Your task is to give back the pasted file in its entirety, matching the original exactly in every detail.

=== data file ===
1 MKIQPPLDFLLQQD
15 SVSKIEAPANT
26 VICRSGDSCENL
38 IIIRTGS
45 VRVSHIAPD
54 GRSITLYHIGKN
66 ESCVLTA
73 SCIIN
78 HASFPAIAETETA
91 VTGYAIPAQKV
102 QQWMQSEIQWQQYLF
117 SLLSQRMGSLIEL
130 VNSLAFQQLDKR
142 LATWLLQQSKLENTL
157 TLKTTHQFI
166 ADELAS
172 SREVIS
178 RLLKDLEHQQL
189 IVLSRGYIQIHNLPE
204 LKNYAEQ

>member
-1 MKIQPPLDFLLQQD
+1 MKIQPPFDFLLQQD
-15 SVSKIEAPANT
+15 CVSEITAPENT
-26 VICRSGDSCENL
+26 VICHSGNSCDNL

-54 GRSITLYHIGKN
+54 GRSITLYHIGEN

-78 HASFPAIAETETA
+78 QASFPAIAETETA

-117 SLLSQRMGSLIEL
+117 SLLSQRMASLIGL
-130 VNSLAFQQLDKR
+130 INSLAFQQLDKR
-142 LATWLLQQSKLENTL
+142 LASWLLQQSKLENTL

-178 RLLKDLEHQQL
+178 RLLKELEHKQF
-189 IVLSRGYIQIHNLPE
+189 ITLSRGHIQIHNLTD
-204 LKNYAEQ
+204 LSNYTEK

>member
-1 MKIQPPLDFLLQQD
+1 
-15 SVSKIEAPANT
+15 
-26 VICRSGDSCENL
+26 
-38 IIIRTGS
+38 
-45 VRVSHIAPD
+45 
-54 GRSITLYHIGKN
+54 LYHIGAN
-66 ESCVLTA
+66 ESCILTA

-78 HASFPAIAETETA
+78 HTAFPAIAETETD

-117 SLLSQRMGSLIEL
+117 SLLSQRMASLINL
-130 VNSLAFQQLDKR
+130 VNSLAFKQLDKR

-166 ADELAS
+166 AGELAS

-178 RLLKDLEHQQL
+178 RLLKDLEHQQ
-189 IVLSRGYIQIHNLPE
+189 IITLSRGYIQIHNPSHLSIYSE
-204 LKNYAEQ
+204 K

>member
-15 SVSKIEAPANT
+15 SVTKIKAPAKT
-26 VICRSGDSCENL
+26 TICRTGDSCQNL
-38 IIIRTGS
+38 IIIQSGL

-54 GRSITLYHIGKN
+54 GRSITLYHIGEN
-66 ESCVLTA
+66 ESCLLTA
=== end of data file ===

1 MKIQPPLDFLLQQD
15 SVSKIEAPANT
26 VICRSGDSCENL
38 IIIRTGS
45 VRVSHIAPD
54 GRSITLYHIGKN
66 ESCVLTA
73 SCIIN
78 HASFPAIAETETA
91 VTGYAIPAQKV
102 QQWMQSEIQWQQYLF
117 SLLSQRMGSLIEL
130 VNSLAFQQLDKR
142 LATWLLQQSKLENTL
157 TLKTTHQFI
166 ADELAS
172 SREVIS
178 RLLKDLEHQQL
189 IVLSRGYIQIHNLPE
204 LKNYAEQ

>member
-1 MKIQPPLDFLLQQD
+1 MKIQPPFDFLLQQD
-15 SVSKIEAPANT
+15 CVSEITAPENT
-26 VICRSGDSCENL
+26 VICHSGNSCDNL

-54 GRSITLYHIGKN
+54 GRSITLYHIGEN

-78 HASFPAIAETETA
+78 QASFPAIAETETA

-117 SLLSQRMGSLIEL
+117 SLLSQRMASLIGL
-130 VNSLAFQQLDKR
+130 INSLAFQQLDKR
-142 LATWLLQQSKLENTL
+142 LASWLLQQSKLENTL

-178 RLLKDLEHQQL
+178 RLLKELEHKQF
-189 IVLSRGYIQIHNLPE
+189 ITLSRGHIQIHNLTD
-204 LKNYAEQ
+204 LSNYTEK

>member
-1 MKIQPPLDFLLQQD
+1 
-15 SVSKIEAPANT
+15 
-26 VICRSGDSCENL
+26 
-38 IIIRTGS
+38 
-45 VRVSHIAPD
+45 
-54 GRSITLYHIGKN
+54 LYHIGAN
-66 ESCVLTA
+66 ESCILTA

-78 HASFPAIAETETA
+78 HTAFPAIAETETD

-117 SLLSQRMGSLIEL
+117 SLLSQRMASLINL
-130 VNSLAFQQLDKR
+130 VNSLAFKQLDKR

-166 ADELAS
+166 AGELAS

-178 RLLKDLEHQQL
+178 RLLKDLEHQQ
-189 IVLSRGYIQIHNLPE
+189 IITLSRGYIQIHNPSHLSIYSE
-204 LKNYAEQ
+204 K

>member
-15 SVSKIEAPANT
+15 SVTKIKAPAKT
-26 VICRSGDSCENL
+26 TICRTGDSCQNL
-38 IIIRTGS
+38 IIIQSGL

-54 GRSITLYHIGKN
+54 GRSITLYHIGEN
-66 ESCVLTA
+66 ESCLLTA